When asked whether the source of appeal for his surrealist, “American Gothic” films was a reaction to cleanse of ourselves from the decentralizing afflictions imposed by the Opie-land of our youth, Burton responded:

When people are deprived of a sense, their other senses get heightened…If you're culturally devoid of something - of weather, of artistry, of interesting architecture, all the way down the line to culture itself - you're either forced to give in and get that car dealership, or you manufacture those things for yourself. The pain you go through, I also recognize, is the thing that makes you.

…And more perversion and subversion goes on in suburbia than anywhere else. There are worlds within worlds. You look at these weird televangelists and you see they're filling theatres with thousands and thousands of people, and they're kind of entertaining, but it's like - Whoah! These are intense worlds. Whenever I'm in a hotel, I like to go into a ballroom where there is a group of people that for one reason or another has gathered. And it's always weird, isn't it? This convention or that convention. The energy of the room is always amazing.

…Globalisation, mobilisation, too much information - these are supposed to be good things, but I wonder if it's undermining our sense of where are we going and who we are. It's so fragmented, it's hard to tell. So in my Planet of the Apes, I wanted to represent that fragmentation. The first movie had that simple metaphor of the apes acting just like humans and the humans acting just like animals. Here we're coming into their culture at a different time, and it's more like now. Factions are moving off in all directions. You've got some apes that are turning more human; then you've got your ape purists. And the self-esteem has not all been beaten out of the humans. It's all a little greyer. The people who said you shouldn't remake that first movie are right: you can't recreate the same issues for this time. You can't recreate Charlton Heston! (From an interview in The Guardian Unlimited website, August 3, 2001, now found here.)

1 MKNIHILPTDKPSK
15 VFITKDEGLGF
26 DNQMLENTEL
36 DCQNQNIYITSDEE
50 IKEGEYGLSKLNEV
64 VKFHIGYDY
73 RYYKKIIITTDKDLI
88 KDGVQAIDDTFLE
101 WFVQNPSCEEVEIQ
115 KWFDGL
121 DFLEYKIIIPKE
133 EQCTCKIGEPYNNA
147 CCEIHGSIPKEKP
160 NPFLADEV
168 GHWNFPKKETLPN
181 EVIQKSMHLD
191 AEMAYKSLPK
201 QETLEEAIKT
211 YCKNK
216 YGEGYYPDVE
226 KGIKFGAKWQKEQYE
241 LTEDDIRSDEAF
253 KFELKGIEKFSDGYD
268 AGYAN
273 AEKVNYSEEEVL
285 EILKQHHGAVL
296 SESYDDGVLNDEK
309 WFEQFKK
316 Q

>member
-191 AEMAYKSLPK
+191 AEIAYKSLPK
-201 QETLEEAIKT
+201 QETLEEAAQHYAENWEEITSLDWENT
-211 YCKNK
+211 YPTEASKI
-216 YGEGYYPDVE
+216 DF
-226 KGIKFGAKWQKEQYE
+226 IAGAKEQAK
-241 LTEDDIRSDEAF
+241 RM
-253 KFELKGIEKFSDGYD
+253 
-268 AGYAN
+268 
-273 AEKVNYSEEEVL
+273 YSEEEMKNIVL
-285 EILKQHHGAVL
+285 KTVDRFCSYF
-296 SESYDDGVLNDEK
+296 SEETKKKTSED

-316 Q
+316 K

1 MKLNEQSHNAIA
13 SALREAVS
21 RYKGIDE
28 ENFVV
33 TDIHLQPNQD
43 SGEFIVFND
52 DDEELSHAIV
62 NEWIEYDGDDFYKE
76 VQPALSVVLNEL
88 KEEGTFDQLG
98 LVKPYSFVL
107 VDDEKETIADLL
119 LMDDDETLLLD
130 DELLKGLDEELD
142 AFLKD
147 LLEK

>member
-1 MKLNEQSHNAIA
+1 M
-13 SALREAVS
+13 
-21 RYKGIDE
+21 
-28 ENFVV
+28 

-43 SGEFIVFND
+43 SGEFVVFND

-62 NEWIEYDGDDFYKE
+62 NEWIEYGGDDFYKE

The critical attitudes towards mass-culture and suburbia, which are reflected in Tim Burton’s films, are reflected by many other works of pop culture today. Tim Burton himself probably started the phenomenon of the “Suburban Dystopia” film-genre in 1990 with his film Edward Scissorhands, a tradition his film Big Fish proudly continued with a subtle critique of the New Urbanism to boot (the late and contorted phase of Levittown). Films such as Happiness, The Ice Storm, American Beauty, Far From Heaven, and too many others to list (along with what we are daily exposed to in our newspapers and Dateline NBC) seem to suggest that our media-culture is obsessed with the surrealist waste-land of contemporary suburbia.

The value for these films to me is instructive...The psychosis of the suburban life springs from a paradoxical need to conform, to behave with a facade, all the while claiming one's under-handed autonomy and superior independence in the ruthless pursuit of the American Dream. In the vigorously diverse city (such as I recently found walking on the streets of South Philly) such a need retreats in the stew (or salad bowl) of urban tribehoods that comprise the diverse, highly variegated and extremely porous and inter-connected neighborhoods of the city. Whereas one could imagine a middle-aged woman sun-tanning on the roof of her townhome in the Bronx as normal existance, such behavior enacted on a hipped roof Long Island dwelling makes suddenly visible to everyone the bezerko conditions of a derailed marriage.